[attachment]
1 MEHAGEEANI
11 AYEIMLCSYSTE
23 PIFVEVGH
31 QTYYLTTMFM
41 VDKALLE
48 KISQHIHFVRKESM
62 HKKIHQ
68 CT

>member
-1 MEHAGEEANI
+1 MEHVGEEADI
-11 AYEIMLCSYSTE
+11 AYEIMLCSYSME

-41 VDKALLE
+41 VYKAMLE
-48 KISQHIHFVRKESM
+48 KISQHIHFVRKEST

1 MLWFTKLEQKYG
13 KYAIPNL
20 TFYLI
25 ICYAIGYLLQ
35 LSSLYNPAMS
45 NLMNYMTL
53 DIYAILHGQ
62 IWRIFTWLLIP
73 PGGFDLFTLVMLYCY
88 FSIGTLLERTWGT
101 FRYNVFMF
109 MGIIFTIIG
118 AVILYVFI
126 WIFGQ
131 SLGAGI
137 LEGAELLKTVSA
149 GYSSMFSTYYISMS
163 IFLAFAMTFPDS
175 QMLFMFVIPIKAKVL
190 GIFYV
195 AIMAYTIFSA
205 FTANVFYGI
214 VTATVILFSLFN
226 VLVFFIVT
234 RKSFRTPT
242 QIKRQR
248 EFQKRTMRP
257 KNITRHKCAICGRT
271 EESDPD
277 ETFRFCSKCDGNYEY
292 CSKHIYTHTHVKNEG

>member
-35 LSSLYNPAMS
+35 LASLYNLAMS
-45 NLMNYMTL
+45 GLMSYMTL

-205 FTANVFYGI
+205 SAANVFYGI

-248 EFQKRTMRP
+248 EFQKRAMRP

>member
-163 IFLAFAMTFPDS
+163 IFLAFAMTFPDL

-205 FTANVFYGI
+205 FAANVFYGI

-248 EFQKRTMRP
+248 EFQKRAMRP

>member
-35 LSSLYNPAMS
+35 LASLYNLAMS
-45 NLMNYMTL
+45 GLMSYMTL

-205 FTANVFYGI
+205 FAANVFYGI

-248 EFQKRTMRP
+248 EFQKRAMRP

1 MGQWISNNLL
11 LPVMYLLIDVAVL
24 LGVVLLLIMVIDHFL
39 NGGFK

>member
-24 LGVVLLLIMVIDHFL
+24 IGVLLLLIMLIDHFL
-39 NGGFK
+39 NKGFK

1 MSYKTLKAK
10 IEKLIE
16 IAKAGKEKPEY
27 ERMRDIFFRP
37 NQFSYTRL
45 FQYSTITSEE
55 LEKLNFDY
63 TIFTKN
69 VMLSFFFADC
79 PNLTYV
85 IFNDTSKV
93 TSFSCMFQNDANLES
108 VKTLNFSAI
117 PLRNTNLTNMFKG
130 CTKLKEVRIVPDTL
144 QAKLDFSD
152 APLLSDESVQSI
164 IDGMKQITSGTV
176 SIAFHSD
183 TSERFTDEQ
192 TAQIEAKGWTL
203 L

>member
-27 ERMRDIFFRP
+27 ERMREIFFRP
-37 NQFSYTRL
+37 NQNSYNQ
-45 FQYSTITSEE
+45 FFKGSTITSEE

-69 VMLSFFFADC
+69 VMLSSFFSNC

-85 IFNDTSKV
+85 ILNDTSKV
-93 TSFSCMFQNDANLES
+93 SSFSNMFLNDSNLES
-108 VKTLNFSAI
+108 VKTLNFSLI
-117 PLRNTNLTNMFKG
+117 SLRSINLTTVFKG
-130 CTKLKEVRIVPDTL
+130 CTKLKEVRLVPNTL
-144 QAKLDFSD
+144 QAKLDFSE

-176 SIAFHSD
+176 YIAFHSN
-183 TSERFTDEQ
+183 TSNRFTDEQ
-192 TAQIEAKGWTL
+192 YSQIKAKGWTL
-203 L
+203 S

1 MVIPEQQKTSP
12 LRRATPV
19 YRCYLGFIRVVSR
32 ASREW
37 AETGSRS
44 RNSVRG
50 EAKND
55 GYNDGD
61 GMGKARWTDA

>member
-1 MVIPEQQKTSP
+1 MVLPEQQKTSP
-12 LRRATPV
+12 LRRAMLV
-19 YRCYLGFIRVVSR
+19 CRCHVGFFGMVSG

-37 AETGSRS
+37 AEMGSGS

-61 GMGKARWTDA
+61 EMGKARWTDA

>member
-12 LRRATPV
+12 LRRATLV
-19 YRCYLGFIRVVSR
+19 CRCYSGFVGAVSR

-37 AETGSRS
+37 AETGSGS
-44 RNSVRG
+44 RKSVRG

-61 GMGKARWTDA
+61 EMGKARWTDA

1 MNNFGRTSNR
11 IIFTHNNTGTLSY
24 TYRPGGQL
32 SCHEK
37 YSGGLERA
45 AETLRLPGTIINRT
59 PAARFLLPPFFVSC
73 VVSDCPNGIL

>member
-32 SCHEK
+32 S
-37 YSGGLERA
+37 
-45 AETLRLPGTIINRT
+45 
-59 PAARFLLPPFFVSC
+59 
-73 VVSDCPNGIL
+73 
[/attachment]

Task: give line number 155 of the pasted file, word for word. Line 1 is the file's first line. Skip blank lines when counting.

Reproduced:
-12 LRRATPV